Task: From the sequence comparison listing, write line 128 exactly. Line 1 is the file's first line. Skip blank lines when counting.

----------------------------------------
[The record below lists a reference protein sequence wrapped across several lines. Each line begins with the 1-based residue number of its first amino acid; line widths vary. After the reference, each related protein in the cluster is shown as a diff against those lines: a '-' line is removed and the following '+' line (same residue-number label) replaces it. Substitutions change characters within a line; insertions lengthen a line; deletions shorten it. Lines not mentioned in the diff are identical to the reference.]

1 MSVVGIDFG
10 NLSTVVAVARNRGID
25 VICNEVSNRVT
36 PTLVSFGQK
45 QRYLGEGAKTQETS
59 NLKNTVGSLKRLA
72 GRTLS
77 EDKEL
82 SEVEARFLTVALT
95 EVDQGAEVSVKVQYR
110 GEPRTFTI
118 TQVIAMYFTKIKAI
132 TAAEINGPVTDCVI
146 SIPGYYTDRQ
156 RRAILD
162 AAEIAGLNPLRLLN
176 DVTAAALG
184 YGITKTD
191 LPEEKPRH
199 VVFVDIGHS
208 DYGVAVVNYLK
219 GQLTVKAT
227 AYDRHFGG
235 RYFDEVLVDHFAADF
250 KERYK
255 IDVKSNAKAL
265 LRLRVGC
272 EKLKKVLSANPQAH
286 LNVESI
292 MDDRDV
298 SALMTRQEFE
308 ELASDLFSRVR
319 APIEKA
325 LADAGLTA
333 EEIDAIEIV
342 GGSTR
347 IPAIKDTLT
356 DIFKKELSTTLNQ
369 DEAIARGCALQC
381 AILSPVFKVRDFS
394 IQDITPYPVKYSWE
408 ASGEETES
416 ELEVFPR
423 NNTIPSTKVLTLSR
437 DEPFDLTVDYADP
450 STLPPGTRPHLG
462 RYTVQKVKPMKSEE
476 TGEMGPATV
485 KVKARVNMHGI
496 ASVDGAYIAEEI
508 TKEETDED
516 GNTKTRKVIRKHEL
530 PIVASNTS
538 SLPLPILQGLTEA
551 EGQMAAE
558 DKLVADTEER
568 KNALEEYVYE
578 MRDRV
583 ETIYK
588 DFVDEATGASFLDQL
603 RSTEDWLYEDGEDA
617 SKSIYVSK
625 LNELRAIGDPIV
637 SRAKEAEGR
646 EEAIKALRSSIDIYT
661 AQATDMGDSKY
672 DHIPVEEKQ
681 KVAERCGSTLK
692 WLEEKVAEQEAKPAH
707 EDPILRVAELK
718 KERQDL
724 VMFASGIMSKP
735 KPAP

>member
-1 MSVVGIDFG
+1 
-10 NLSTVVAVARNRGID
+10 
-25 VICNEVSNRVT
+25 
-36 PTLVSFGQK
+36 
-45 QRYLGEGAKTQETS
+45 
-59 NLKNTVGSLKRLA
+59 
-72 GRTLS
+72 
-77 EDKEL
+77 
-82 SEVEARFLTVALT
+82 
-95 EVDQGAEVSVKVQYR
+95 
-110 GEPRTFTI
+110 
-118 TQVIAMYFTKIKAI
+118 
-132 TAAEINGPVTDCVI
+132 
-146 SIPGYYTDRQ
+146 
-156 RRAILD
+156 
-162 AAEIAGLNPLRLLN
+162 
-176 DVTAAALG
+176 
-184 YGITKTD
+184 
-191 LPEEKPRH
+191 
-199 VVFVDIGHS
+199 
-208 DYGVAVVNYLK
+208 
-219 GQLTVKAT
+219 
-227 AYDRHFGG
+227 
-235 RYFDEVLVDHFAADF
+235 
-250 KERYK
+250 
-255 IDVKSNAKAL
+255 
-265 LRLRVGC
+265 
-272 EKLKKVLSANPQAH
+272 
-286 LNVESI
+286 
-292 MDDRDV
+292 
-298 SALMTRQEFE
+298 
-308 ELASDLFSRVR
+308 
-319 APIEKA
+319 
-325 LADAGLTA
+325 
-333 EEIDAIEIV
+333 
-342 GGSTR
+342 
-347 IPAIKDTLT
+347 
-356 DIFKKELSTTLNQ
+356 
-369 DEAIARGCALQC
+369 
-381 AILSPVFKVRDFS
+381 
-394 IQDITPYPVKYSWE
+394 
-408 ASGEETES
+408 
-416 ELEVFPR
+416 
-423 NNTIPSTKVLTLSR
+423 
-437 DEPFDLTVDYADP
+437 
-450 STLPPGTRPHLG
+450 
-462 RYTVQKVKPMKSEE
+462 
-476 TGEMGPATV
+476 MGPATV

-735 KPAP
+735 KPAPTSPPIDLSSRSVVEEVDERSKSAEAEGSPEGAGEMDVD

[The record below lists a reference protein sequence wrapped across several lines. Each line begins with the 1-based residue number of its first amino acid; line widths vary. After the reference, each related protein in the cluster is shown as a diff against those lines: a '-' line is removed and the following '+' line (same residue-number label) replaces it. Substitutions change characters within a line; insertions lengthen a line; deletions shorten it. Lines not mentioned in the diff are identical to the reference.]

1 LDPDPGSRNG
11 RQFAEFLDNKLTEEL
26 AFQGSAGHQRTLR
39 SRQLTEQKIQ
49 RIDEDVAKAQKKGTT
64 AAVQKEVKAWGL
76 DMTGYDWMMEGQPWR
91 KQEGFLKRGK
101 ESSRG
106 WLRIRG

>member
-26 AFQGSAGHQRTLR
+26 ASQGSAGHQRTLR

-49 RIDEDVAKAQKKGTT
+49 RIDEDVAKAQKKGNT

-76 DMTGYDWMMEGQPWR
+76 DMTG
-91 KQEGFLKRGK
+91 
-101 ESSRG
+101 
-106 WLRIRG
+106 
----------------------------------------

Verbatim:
-265 LRLRVGC